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Subject Predictions from 1900 for the Year 2000
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Original Message Predictions of the Year 2000 from The Ladies Home Journal of December 1900

[link to www.sandstorming.com]
#1: There will probably be from 350,000,000 to 500,000,000 people in America and
its possessions by the lapse of another century. Nicaragua will ask for
admission to our Union after the completion of the great canal. Mexico will be
next. Europe, seeking more territory to the south of us, will cause many of the
South and Central American republics to be voted into the Union by their own

#2: The American will be taller by from one to two inches. His increase of
stature will result from better health, due to vast reforms in medicine,
sanitation, food and athletics. He will live fifty years instead of thirty-five
as at present – for he will reside in the suburbs. The city house will
practically be no more. Building in blocks will be illegal. The trip from
suburban home to office will require a few minutes only. A penny will pay the

#3: Gymnastics will begin in the nursery, where toys and games will be designed
to strengthen the muscles. Exercise will be compulsory in the schools. Every
school, college and community will have a complete gymnasium. All cities will
have public gymnasiums. A man or woman unable to walk ten miles at a stretch
will be regarded as a weakling.

#4: There Will Be No Street Cars in Our Large Cities. All
hurry traffic will be below or high above ground when brought within city
limits. In most cities it will be confined to broad subways or tunnels,
well lighted and well ventilated, or to high trestles with “moving-sidewalk”
stairways leading to the top. These underground or overhead streets will
teem with capacious automobile passenger coaches and freight with cushioned
wheels. Subways or trestles will be reserved for express trains. Cities, therefore, will be free from all noises.

#5: Trains will run two miles a minute, normally; express trains
one hundred and fifty miles an hour. To go from New York to San Francisco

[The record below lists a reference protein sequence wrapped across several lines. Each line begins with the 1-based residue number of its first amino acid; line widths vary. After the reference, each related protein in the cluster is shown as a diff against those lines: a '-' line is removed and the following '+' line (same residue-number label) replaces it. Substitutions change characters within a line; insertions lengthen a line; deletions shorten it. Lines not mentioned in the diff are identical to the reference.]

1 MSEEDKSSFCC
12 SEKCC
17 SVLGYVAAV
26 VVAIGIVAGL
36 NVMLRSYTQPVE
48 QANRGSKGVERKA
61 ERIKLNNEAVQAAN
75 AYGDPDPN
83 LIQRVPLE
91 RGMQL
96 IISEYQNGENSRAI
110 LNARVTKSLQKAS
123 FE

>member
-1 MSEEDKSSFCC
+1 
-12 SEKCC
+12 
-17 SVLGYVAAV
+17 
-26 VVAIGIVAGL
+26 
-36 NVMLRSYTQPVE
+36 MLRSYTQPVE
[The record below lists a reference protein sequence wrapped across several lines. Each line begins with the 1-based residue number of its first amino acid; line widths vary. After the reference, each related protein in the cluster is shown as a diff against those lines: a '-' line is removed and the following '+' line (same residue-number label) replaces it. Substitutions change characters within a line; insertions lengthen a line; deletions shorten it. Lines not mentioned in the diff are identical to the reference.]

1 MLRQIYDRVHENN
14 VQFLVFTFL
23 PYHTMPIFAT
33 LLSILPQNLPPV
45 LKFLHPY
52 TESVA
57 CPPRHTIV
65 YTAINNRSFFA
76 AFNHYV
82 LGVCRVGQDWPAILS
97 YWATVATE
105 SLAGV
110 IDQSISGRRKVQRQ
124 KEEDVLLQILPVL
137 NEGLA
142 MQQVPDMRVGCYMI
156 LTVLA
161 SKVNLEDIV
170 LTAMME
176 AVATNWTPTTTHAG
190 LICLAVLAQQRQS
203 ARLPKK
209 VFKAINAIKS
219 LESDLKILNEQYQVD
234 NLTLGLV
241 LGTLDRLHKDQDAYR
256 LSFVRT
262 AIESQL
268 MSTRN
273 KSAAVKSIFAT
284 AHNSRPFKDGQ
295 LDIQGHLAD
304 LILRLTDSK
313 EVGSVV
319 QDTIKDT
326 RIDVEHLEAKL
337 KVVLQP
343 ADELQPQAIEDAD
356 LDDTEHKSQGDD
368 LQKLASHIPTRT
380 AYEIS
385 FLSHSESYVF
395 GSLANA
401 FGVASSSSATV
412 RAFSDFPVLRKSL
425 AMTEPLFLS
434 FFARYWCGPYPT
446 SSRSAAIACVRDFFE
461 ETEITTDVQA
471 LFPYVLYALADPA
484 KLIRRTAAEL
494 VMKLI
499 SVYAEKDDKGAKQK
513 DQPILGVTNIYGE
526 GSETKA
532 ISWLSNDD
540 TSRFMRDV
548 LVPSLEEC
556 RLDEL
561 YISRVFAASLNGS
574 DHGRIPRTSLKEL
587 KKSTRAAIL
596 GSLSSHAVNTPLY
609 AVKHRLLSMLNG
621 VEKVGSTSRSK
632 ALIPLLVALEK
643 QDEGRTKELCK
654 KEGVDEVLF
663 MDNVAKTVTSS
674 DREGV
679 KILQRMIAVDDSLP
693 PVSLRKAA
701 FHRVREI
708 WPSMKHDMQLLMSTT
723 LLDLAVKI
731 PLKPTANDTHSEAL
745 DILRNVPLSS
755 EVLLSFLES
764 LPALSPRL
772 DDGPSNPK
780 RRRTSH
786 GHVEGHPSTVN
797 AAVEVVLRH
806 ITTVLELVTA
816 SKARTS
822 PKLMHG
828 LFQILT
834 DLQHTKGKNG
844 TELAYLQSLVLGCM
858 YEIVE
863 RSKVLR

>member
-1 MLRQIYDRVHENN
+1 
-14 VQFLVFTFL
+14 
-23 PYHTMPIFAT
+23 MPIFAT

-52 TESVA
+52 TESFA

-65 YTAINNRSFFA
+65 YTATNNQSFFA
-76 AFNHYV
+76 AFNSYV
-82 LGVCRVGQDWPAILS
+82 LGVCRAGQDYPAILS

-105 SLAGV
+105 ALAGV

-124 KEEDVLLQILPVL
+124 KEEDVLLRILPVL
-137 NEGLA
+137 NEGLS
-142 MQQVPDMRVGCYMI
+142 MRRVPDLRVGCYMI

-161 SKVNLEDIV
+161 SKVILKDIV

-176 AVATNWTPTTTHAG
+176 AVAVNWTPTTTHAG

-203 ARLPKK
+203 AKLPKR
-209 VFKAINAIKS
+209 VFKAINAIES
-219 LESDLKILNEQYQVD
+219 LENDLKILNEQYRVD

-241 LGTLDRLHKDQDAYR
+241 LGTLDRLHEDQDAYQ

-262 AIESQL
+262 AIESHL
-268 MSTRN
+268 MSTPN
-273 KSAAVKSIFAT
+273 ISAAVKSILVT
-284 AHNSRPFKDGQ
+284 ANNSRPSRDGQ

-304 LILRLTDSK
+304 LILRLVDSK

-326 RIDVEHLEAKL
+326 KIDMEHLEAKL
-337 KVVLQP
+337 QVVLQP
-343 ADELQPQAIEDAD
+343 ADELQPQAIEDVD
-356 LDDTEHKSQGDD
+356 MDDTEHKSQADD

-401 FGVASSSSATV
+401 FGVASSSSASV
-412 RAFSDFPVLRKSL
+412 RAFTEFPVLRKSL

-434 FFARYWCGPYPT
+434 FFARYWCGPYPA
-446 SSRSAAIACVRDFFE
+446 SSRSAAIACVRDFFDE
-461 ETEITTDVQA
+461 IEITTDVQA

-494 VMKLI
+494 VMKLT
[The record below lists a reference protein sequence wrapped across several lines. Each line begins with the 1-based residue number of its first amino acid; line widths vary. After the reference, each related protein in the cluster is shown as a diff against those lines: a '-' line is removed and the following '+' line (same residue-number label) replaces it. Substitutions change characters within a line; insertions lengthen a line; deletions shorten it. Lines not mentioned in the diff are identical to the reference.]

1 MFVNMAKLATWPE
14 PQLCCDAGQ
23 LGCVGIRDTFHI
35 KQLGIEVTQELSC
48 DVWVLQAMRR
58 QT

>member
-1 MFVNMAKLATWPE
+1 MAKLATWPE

will take a day and a night by fast express. There will be cigar-shaped
electric locomotives hauling long trains of cars. Cars will, like houses,
be artificially cooled. Along the railroads there will be no smoke, no
cinders, because coal will neither be carried nor burned. There will be no
stops for water. Passengers will travel through hot or dusty country
regions with windows down.

#6: Automobiles
will be cheaper than horses are today. Farmers will own automobile hay-wagons,
automobile truck-wagons, plows, harrows and hay-rakes. A one-pound motor in one
of these vehicles will do the work of a pair of horses or more. Children will
ride in automobile sleighs in winter. Automobiles will have been substituted for
every horse vehicle now known. There will be, as already exist today, automobile
hearses, automobile police patrols, automobile ambulances, automobile street
sweepers. The horse in harness will be as scarce, if, indeed, not even scarcer,
then as the yoked ox is today.

#7: There
will be air-ships, but they will not successfully compete with surface cars and
water vessels for passenger or freight traffic. They will be maintained as
deadly war-vessels by all military nations. Some will transport men and goods.
Others will be used by scientists making observations at great heights above the

#8: Aerial
War-Ships and Forts on Wheels. Giant guns will shoot twenty-five miles or more,
and will hurl anywhere within such a radius shells exploding and destroying
whole cities. Such guns will be armed by aid of compasses when used on land or
sea, and telescopes when directed from great heights. Fleets of air-ships,
hiding themselves with dense, smoky mists, thrown off by themselves as they
move, will float over cities, fortifications, camps or fleets. They will
surprise foes below by hurling upon them deadly thunderbolts. These aerial
war-ships will necessitate bomb-proof forts, protected by great steel plates